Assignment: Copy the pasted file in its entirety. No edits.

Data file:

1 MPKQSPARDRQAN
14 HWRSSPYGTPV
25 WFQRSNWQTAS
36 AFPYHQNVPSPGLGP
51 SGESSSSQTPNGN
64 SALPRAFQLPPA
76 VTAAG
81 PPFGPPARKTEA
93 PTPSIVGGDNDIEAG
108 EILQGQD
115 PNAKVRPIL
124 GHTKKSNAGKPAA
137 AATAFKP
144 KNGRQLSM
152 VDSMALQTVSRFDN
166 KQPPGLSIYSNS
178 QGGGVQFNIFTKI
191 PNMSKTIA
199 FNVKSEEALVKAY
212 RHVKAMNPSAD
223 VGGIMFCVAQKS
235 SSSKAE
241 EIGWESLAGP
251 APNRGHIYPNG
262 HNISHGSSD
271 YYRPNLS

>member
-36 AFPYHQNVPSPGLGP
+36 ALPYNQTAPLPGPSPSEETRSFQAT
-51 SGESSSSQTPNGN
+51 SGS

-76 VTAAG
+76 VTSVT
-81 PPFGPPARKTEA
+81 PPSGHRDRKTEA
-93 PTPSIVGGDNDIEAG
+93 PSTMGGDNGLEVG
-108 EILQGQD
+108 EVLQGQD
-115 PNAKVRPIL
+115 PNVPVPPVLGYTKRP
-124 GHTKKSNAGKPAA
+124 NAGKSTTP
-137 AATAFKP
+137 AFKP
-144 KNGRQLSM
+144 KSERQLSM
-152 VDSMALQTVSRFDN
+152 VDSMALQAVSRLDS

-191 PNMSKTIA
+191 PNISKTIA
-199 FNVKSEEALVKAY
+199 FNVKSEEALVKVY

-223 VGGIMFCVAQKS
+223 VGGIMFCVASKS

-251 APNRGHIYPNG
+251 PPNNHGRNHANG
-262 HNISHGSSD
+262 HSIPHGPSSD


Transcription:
1 MPKQSPARDRQAN
14 HWRSSPYGTPV
25 WFQRSNWQTAS
36 AFPYHQNVPSPGLGP
51 SGESSSSQTPNGN
64 SALPRAFQLPPA
76 VTAAG
81 PPFGPPARKTEA
93 PTPSIVGGDNDIEAG
108 EILQGQD
115 PNAKVRPIL
124 GHTKKSNAGKPAA
137 AATAFKP
144 KNGRQLSM
152 VDSMALQTVSRFDN
166 KQPPGLSIYSNS
178 QGGGVQFNIFTKI
191 PNMSKTIA
199 FNVKSEEALVKAY
212 RHVKAMNPSAD
223 VGGIMFCVAQKS
235 SSSKAE
241 EIGWESLAGP
251 APNRGHIYPNG
262 HNISHGSSD
271 YYRPNLS

>member
-36 AFPYHQNVPSPGLGP
+36 ALPYNQTAPLPGPSPSEETRSFQAT
-51 SGESSSSQTPNGN
+51 SGS

-76 VTAAG
+76 VTSVT
-81 PPFGPPARKTEA
+81 PPSGHRDRKTEA
-93 PTPSIVGGDNDIEAG
+93 PSTMGGDNGLEVG
-108 EILQGQD
+108 EVLQGQD
-115 PNAKVRPIL
+115 PNVPVPPVLGYTKRP
-124 GHTKKSNAGKPAA
+124 NAGKSTTP
-137 AATAFKP
+137 AFKP
-144 KNGRQLSM
+144 KSERQLSM
-152 VDSMALQTVSRFDN
+152 VDSMALQAVSRLDS

-191 PNMSKTIA
+191 PNISKTIA
-199 FNVKSEEALVKAY
+199 FNVKSEEALVKVY

-223 VGGIMFCVAQKS
+223 VGGIMFCVASKS

-251 APNRGHIYPNG
+251 PPNNHGRNHANG
-262 HNISHGSSD
+262 HSIPHGPSSD